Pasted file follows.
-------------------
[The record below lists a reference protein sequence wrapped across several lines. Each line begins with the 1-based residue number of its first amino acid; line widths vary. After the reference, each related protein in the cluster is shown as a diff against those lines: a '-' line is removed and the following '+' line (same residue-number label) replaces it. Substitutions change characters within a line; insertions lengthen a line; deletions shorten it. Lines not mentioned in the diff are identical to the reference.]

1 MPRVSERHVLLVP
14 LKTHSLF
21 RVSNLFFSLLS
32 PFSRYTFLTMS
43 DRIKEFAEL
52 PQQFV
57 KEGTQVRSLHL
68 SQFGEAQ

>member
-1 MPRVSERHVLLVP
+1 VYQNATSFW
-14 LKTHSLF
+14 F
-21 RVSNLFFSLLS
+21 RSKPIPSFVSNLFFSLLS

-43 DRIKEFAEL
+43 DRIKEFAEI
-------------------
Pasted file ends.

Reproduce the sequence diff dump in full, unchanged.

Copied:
[The record below lists a reference protein sequence wrapped across several lines. Each line begins with the 1-based residue number of its first amino acid; line widths vary. After the reference, each related protein in the cluster is shown as a diff against those lines: a '-' line is removed and the following '+' line (same residue-number label) replaces it. Substitutions change characters within a line; insertions lengthen a line; deletions shorten it. Lines not mentioned in the diff are identical to the reference.]

1 MPRVSERHVLLVP
14 LKTHSLF
21 RVSNLFFSLLS
32 PFSRYTFLTMS
43 DRIKEFAEL
52 PQQFV
57 KEGTQVRSLHL
68 SQFGEAQ

>member
-1 MPRVSERHVLLVP
+1 VYQNATSFW
-14 LKTHSLF
+14 F
-21 RVSNLFFSLLS
+21 RSKPIPSFVSNLFFSLLS

-43 DRIKEFAEL
+43 DRIKEFAEI